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Travelogue G21

January 21, 2016

My decision to leave Russell Square met with a short twofold delay, common enough in my wanderings, which I experienced as an odd mix of fatigue and curiosity. Working from the garden’s north to south, I thought for a moment to rest my feet, which had known no repose since leaving St. Sepulchre-without-Newgate. Luckily, I found an unoccupied bench to my liking at the square’s center where children galloped through a fountain. Parents and the occasional onlooker were content to leave them to their games. As one might suppose, they already sought to reduce their movements to a minimum in the morning’s growing heat; after a short glance, they inevitably returned to books, mobiles or regarding their neighbors. Without distraction, save my notes, I turned my attention to the play of the water before me. Fountain rose and fountain fell, but the sights and sounds filled me with no particular feeling, other than perhaps one of relief for my weary feet.

Fatigue passed, and curiosity took its place. So, I deemed it worthwhile to make a tour of the square before seeing what I might find at Bloomsbury. The houses lining Russell Square to the south and the west caught my eye due to the contrast between the whitewashed base and the upper levels in a drab brick. A black iron railing, topped by points, fronted the houses, among which, as I was able to learn later from online sources, there figured a number of the original 19th century constructions. One such house, on the square’s western edge, held my attention for more than a moment, as a blue plaque outside revealed it to be the former workplace of one Thomas Stearns Eliot, then-editor in a publishing house and having at one time called my natal plains home.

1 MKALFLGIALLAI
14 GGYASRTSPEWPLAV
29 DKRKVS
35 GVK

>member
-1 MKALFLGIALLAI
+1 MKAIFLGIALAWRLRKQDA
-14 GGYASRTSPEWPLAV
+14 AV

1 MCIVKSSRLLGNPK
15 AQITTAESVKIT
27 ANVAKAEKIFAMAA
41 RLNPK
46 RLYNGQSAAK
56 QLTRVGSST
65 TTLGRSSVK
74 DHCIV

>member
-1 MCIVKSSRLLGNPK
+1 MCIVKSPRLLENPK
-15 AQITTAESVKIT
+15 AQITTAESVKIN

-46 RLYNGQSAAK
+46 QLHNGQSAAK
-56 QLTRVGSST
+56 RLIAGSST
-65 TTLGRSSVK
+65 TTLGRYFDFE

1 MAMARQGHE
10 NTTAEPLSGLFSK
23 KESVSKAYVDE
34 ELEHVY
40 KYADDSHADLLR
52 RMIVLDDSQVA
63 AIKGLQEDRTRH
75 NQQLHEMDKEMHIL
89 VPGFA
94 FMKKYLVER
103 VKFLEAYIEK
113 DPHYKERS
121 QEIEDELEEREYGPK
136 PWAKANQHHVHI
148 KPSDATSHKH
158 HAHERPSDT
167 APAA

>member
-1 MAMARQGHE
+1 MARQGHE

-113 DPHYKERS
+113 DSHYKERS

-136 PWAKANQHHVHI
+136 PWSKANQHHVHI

From there I passed to the east side where the Hotel Russell presides. Perhaps more in keeping with aristocratic appearances, we might say that the four-star establishment lords over the surrounds and had the splendor to match. Though, looking at it from across the way, I had the distinct impression that the upper half would surely crush the lower beneath their immense weight. For the ground level’s pilasters and arches and the first floor’s colonnaded balcony and coats of arms gave way, at least in the imagination, before the higher floors’ solid bulk. To the question of solidity was then joined that of style, for I had difficulty in isolating a singular school to which the hotel might belong.

Erected in 1898, its materials seemed out of keeping with the area: not drab brick and whitewash as elsewhere in London, but red brick and milk-tea colored terra cotta trim. Several chimney mounts sprouted behind six facades, which broke away from the peaked roof and the shape of which could be described as pyramids to which the architect had lent a softer, flowing outline. At best, it could be said to approximate other turn-of-the-century work I had seen in certain German cities. To some slight disappointment, I later read that the hotel drew its inspiration from a Paris hotel not far from the Bois de Boulogne.

At that time, I decided to press on, but the aforementioned reading brought my attention to another fact which made me somewhat regret not having solicited the porter for entry. It seemed that the building company had counted among its employees a certain Charles Fitzroy Doll, tasked with the hotel’s overall design. This same Doll later found employment with the shipbuilders responsible for the RMS Titanic and for whom the architect designed a number of spaces. Of these, the most memorable proved the ship’s dining room, which, so the story went, closely followed the plans used for the Russell Hotel’s own dining area.

If the Russell dining room had found a twin, that room had, with its twin’s passing, joined it in a spectral existence, for who knew how many visitors stayed simply for the knowledge that, in visiting one room, they received a glimpse of sorts into something that might have been else. Still, no outward sign gave any hint of this doubled life; no morbidly curious circled the square or crowded the entry for a chance at doubled vision. So, I moved on.

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